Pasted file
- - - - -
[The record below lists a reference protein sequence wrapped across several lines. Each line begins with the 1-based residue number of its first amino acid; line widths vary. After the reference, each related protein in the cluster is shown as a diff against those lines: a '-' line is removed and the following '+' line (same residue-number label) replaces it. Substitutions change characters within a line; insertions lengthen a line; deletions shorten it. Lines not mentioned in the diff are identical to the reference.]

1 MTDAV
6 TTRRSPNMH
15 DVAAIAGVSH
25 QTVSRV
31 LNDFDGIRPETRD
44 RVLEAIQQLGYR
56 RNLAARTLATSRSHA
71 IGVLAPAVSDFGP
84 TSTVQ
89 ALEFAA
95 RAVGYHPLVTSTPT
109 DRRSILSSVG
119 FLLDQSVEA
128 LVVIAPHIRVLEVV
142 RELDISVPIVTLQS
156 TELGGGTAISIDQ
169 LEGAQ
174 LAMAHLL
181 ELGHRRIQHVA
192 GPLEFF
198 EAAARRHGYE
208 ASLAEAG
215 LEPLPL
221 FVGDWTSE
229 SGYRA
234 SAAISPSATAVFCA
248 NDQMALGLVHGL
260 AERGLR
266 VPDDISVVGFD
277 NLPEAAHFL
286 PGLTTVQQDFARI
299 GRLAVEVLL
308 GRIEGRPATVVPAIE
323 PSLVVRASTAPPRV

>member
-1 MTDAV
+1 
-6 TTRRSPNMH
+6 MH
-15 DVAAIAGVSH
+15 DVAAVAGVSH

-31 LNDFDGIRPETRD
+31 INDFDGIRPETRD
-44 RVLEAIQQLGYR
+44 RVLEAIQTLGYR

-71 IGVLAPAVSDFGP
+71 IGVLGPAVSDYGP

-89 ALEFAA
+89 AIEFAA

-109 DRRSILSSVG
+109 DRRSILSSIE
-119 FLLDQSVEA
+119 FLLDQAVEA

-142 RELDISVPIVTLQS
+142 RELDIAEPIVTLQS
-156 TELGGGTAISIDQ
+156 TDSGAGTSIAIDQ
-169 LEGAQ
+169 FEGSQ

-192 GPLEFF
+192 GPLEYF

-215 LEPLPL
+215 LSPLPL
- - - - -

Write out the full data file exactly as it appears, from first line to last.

[The record below lists a reference protein sequence wrapped across several lines. Each line begins with the 1-based residue number of its first amino acid; line widths vary. After the reference, each related protein in the cluster is shown as a diff against those lines: a '-' line is removed and the following '+' line (same residue-number label) replaces it. Substitutions change characters within a line; insertions lengthen a line; deletions shorten it. Lines not mentioned in the diff are identical to the reference.]

1 MTDAV
6 TTRRSPNMH
15 DVAAIAGVSH
25 QTVSRV
31 LNDFDGIRPETRD
44 RVLEAIQQLGYR
56 RNLAARTLATSRSHA
71 IGVLAPAVSDFGP
84 TSTVQ
89 ALEFAA
95 RAVGYHPLVTSTPT
109 DRRSILSSVG
119 FLLDQSVEA
128 LVVIAPHIRVLEVV
142 RELDISVPIVTLQS
156 TELGGGTAISIDQ
169 LEGAQ
174 LAMAHLL
181 ELGHRRIQHVA
192 GPLEFF
198 EAAARRHGYE
208 ASLAEAG
215 LEPLPL
221 FVGDWTSE
229 SGYRA
234 SAAISPSATAVFCA
248 NDQMALGLVHGL
260 AERGLR
266 VPDDISVVGFD
277 NLPEAAHFL
286 PGLTTVQQDFARI
299 GRLAVEVLL
308 GRIEGRPATVVPAIE
323 PSLVVRASTAPPRV

>member
-1 MTDAV
+1 
-6 TTRRSPNMH
+6 MH
-15 DVAAIAGVSH
+15 DVAAVAGVSH

-31 LNDFDGIRPETRD
+31 INDFDGIRPETRD
-44 RVLEAIQQLGYR
+44 RVLEAIQTLGYR

-71 IGVLAPAVSDFGP
+71 IGVLGPAVSDYGP

-89 ALEFAA
+89 AIEFAA

-109 DRRSILSSVG
+109 DRRSILSSIE
-119 FLLDQSVEA
+119 FLLDQAVEA

-142 RELDISVPIVTLQS
+142 RELDIAEPIVTLQS
-156 TELGGGTAISIDQ
+156 TDSGAGTSIAIDQ
-169 LEGAQ
+169 FEGSQ

-192 GPLEFF
+192 GPLEYF

-215 LEPLPL
+215 LSPLPL